When did Gilmore figure out he was fast?

“It was a while back,” Gilmore said with a laugh. “One day after practice in Kannapolis, I got into a race with Cord Butler (who spent some time as A.L. Brown’s quarterback), and it was basically a tie. Cord could fly, so I figured I had to be pretty fast, too.”

While no 60-yard dash times are posted, Gilmore and Pyle appear to be the two fastest guys on Rowan’s current roster.

“Yeah, we’ve raced, and it was close,” said Gilmore, who declined to name a winner. “C.P is really fast.”

Speed helps, and Gilmore has gotten smoother and steadier at shortstop with each outing. The more practice reps he’s gotten, the more assured he’s gotten. He’s embraced the challenge of making the long, quick throw, and he understands how much his position switch has helped his team.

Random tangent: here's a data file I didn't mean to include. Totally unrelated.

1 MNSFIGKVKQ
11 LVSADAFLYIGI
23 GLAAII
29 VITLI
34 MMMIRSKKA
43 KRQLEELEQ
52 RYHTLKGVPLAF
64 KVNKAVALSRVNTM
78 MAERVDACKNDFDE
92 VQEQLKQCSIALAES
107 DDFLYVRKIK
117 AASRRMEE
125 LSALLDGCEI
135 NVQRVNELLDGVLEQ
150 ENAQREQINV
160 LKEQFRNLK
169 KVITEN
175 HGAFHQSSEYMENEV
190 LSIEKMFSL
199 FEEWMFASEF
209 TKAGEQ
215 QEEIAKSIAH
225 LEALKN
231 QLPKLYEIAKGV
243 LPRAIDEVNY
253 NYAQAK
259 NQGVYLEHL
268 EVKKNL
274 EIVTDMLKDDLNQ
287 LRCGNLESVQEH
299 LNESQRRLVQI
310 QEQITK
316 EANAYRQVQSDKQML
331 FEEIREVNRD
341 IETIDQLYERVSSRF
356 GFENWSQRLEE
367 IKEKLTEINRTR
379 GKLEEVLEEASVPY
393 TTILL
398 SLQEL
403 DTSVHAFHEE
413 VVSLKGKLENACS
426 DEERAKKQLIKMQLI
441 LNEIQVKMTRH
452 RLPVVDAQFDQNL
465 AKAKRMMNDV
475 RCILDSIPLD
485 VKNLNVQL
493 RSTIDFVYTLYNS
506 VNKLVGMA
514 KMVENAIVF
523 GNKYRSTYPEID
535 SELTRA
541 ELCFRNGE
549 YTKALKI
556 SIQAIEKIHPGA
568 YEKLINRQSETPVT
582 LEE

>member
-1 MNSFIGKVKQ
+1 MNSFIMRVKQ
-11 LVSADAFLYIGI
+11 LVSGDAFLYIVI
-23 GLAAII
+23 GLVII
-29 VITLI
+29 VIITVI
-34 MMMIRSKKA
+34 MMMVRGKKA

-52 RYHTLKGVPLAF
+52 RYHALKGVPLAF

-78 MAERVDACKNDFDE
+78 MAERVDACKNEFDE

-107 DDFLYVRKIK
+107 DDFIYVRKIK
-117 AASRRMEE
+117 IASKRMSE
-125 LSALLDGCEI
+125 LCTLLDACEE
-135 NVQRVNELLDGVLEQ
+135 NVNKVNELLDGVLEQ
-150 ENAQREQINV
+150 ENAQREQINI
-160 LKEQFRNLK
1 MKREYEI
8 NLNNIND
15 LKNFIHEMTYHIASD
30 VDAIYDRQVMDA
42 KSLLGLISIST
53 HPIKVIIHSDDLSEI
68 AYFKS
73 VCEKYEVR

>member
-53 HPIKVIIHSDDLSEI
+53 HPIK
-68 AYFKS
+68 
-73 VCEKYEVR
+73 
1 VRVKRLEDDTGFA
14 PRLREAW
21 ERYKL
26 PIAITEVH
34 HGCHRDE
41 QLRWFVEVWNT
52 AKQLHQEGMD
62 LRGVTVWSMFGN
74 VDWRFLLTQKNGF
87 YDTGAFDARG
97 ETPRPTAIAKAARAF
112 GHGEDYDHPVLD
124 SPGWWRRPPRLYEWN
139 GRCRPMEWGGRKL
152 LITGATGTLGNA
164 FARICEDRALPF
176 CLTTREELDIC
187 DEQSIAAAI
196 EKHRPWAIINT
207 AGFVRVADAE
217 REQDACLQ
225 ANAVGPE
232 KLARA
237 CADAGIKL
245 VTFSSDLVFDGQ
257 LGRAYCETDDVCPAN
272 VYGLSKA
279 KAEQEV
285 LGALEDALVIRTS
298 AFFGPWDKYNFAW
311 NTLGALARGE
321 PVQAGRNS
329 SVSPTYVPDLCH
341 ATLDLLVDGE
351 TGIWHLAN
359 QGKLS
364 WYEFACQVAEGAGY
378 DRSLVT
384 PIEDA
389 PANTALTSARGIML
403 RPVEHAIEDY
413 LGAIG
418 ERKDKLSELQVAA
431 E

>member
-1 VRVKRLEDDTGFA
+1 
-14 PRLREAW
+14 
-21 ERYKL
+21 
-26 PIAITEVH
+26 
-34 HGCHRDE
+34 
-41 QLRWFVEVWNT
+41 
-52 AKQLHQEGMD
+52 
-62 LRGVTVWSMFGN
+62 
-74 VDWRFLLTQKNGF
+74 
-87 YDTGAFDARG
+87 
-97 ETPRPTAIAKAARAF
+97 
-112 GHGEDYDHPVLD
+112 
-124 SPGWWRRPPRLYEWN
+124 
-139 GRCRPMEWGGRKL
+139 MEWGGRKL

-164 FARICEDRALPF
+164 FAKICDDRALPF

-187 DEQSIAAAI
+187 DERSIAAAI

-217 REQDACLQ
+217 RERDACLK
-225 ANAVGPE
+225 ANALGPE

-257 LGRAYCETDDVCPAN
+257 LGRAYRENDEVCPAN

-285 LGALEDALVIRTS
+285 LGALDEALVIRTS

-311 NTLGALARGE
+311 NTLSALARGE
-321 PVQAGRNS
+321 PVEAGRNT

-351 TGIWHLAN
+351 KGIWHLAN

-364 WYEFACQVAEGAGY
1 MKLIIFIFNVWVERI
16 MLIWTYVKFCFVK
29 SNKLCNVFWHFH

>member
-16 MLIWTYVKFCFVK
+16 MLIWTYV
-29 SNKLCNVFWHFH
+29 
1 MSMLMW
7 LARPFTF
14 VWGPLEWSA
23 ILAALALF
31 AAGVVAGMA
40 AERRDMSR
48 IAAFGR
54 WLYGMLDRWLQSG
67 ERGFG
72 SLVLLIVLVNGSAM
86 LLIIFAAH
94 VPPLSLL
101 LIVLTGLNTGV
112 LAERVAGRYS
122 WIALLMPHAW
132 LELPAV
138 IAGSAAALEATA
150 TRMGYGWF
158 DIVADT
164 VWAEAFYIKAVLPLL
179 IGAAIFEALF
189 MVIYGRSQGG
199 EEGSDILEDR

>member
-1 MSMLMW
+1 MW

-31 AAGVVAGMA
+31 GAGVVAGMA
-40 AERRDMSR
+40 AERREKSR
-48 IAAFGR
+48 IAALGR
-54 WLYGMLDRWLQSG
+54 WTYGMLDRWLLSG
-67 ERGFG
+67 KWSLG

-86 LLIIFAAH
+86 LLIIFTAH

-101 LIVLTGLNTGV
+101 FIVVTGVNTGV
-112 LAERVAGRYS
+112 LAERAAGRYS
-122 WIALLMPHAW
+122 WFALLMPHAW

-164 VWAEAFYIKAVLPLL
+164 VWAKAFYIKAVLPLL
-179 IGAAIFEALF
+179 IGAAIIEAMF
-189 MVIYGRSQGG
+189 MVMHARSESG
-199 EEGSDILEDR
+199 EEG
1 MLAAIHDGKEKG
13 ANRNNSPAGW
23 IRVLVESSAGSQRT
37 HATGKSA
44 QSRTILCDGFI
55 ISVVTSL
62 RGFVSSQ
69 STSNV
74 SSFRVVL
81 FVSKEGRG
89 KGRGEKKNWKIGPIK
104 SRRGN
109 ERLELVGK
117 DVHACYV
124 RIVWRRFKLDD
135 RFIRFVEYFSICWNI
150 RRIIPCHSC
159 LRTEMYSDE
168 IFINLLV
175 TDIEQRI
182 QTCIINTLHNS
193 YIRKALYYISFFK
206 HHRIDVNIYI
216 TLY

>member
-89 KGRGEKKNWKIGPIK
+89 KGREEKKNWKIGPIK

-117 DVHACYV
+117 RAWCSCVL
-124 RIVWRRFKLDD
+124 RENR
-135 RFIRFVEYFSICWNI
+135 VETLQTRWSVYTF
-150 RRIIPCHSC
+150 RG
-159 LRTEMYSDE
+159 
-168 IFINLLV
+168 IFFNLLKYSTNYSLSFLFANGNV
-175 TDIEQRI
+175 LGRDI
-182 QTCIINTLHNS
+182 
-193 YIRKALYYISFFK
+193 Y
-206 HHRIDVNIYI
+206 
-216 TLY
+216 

At Pitt Community College this fall, Gilmore will be a teammate of Owen and former Rowan star Chandler Blackwelder. He figures he’ll make a return to the outfield for Pitt, but versatility never hurts. He should be able to get on the field somewhere. It might even be on the mound.

“Pitt has a great program, and I’m glad to be getting a chance there with some good teammates,” Gilmore said. “Believe me, playing on John Owen’s team is always a lot more fun than playing against him.”

Rowan was exhausted after the Randolph series, which followed right behind a grueling High Point series. That was 10 pressure-cooker games in 11 days. Rowan, which had to fight through four elimination games, survived.

“We beat two very good teams  with very deep pitching,” Gilmore said. “Sure, we’re tired, but we’re more excited than tired. We’re excited that we’re still playing and we’re going to keep battling every game.”

•••

NOTES: Rowan rested Monday and Tuesday. … Left-hander Daniel Durham (3-1) will start on the mound for Rowan County tonight. Gantt hasn’t named the other starters yet. He said that will depend on matchups and Rowan will be able to scout pool opponents Pitt County and Whiteville today.  The cost for the two-game session at High Point’s Willard Field is $12. … Rowan plays Pitt County at Finch Field on Friday at 7 p.m.